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I'll start this lesson with a question: what do you do as a writer, when you are struggling to put across a theme which is perhaps too abstract for your reader? How do you make this theme acceptable to the senses? I'll tell you: a good writer can devise a type of image unlike any other we have studied so far, called the arresting image.
Think for example at the feeling of despair. How would you describe it, or even simply write about it, integrate it in your writing so that your readers can relate to it without having to stop their reading to think about your words? How would you do it smoothly?
In a less gloomy situation than the one pictured above, let's see how Andrew Marvell deals with just about every abstraction you could think of - I'm talking of his majestic poem "The Definition of Love":
Magnanimous Despair alone
Could show me so divine a thing,
Where feeble Hope could ne'r have flown
But vainly flapt its Tinsel Wing.
Also notice how for Marvel and poets of that time all nouns are proper nouns, i.e. names to be honoured with a capital letter.
Perhaps unlike you might think, the arresting image is not the exclusive property of poetry. It could be used in plays as well as prose. Let's consider an example from a novel by one of my favourite writers, Gabriel Garcia Marquez. I'm talking of "On Hundred Years of Solitude":
"Then they went into Jose Buendia's room, shook him as hard as they could, shouted in his ear, put a mirror in front of his nostrils, but could not awaken him.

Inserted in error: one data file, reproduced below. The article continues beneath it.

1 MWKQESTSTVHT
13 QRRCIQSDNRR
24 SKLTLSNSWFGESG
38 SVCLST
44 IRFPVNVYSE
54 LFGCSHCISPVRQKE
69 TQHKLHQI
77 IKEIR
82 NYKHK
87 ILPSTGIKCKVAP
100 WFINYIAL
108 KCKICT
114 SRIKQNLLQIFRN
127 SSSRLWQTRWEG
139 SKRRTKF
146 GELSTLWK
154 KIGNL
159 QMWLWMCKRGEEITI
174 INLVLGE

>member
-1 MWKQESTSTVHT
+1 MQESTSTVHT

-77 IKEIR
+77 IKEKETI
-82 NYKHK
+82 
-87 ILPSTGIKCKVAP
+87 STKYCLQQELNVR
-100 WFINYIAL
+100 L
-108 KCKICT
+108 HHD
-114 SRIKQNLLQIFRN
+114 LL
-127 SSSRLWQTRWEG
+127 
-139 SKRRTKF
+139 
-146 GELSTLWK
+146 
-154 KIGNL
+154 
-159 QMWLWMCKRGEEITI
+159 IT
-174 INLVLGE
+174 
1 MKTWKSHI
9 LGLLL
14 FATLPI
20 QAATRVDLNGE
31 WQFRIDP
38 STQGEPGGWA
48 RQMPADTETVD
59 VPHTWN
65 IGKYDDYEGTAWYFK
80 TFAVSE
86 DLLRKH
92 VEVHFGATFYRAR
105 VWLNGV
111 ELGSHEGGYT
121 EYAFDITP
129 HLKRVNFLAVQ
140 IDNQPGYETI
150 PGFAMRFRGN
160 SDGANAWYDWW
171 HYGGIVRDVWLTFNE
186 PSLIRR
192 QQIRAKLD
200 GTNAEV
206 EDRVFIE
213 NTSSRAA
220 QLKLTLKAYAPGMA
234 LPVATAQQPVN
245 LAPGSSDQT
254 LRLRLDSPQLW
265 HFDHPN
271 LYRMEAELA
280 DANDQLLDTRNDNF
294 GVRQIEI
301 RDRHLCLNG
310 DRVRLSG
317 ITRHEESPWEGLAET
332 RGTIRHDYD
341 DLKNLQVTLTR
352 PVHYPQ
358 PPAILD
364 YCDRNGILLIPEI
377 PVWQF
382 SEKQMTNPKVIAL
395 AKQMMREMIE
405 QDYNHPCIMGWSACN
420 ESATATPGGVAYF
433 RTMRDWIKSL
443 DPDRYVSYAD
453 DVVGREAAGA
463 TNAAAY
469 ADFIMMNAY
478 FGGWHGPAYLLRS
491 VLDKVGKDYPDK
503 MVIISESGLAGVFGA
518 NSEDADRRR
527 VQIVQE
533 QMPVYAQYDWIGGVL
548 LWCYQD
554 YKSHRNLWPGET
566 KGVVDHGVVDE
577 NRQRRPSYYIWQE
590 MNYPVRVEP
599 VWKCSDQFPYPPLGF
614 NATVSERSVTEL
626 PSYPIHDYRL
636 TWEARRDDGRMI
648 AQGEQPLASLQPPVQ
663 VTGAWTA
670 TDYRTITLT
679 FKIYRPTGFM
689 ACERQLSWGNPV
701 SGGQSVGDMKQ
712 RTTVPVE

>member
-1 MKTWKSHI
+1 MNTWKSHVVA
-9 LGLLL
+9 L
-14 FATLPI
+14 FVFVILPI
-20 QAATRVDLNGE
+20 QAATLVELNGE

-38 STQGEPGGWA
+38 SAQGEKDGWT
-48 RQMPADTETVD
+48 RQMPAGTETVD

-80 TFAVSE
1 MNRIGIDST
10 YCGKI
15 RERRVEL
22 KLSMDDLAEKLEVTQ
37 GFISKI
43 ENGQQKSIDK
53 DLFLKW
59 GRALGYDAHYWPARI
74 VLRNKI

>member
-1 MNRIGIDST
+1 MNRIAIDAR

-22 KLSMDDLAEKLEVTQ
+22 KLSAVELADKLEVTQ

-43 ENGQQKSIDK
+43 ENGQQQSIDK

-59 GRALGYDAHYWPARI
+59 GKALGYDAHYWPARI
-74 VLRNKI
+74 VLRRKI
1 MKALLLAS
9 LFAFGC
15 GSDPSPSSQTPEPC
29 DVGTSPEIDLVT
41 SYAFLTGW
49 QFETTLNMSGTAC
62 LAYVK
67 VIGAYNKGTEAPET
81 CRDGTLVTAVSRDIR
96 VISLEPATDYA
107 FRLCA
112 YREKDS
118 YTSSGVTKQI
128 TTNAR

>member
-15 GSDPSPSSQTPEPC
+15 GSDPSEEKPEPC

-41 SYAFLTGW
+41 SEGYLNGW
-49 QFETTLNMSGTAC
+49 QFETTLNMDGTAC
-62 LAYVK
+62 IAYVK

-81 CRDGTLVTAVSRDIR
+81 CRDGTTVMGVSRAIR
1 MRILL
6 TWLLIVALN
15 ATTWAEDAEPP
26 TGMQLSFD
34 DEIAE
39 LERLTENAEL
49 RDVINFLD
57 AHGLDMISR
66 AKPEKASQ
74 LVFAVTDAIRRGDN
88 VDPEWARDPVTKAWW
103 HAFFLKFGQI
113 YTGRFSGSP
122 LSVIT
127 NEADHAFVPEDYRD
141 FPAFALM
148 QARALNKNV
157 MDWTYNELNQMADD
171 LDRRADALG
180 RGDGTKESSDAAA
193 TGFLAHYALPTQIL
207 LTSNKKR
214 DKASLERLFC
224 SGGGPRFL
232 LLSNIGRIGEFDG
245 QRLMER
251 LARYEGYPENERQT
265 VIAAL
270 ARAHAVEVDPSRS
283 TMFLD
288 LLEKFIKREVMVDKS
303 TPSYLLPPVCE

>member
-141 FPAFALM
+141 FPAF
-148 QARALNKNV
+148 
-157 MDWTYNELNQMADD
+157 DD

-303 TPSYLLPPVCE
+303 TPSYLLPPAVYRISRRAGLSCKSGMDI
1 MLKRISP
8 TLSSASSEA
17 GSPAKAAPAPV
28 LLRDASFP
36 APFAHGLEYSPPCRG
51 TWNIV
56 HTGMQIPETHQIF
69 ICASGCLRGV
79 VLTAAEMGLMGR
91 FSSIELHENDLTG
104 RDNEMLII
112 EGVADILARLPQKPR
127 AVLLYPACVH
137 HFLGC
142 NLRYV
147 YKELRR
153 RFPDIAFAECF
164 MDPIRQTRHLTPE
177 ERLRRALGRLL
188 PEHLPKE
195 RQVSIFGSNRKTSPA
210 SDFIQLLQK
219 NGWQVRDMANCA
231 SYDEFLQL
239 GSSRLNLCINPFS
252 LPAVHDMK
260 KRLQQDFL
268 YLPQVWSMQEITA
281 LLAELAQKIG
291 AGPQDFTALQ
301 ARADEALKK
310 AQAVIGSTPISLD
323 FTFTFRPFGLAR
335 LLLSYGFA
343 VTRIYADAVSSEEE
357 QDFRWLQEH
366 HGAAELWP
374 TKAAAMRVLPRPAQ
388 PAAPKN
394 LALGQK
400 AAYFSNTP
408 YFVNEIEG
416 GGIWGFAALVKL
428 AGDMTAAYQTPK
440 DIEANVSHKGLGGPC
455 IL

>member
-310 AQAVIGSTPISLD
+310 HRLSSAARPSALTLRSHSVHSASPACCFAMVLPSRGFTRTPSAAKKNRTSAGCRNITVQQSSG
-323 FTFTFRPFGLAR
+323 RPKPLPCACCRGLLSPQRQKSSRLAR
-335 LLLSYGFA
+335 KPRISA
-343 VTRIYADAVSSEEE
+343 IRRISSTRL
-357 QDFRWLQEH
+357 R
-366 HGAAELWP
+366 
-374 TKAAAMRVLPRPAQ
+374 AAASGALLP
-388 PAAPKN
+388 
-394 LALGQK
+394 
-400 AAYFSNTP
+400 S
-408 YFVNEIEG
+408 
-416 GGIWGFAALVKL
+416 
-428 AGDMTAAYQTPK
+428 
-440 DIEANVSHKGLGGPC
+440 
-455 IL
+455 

A short time later, when the carpenter took measurements for the coffin, through the window they saw a light rain of tiny yellow flowers falling. They fell on the town all through the night in a silent storm, and they covered the roofs and blocked the doors and smothered the animals who slept outdoors. So many flowers fell from the sky that in the morning the streets were carpeted with a compact cushion they had to move them with shovels so the funeral procession could pass by."
Is it the case that you had to stop after reading this passage and wonder at the image that came to your mind? Or perhaps you had to wipe a tear off...
That kind of writing is called arresting and you could do it as well, if you had the image formed in your head clearly and then applied disciplined practice in choosing and polishing your words to reveal it to your readers and stir their feelings in the process.
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Here we shall build some lessons to help you improve your writing skills.
Lots of lessons: cause & effect, comparisons, linking signals, relative clauses, presenting information, expressing emotions and grammar games, of course. We had more lessons on: intensifying adverbs and phrasal verbs, expressing various concepts such as addition, exception, restriction and ambiguity. Lately we started some exercises: likes/dislikes, frequency adverbs (twice), verb tenses, etc.
Learn how to build a website, by using the SBI! system - start from the basics, developing a site concept and a niche, supply and demand, learn about profitability and monetization, payment processing, register domain, website structure and content as a pyramid. Also learn about the tools I'm using to build this website. We also covered how to build traffic, working with search engines, building a good system of inbound links, using social marketing and blogs with the SBI system, how to use Socialize It and Form Build It, how to publish an e-zine and how to build a social network in your niche.
We looked at a few games by now: Countable & uncountable nouns, Free Rice, Name That Thing, Spell It, Spelloween, the Phrasal Verbs Game, Preposition Desert, The Sentence Game, Word Confusion, Word Wangling, Buzzing Bees, and The Verb Viper Game.
Be prepared to play and learn more pretty soon.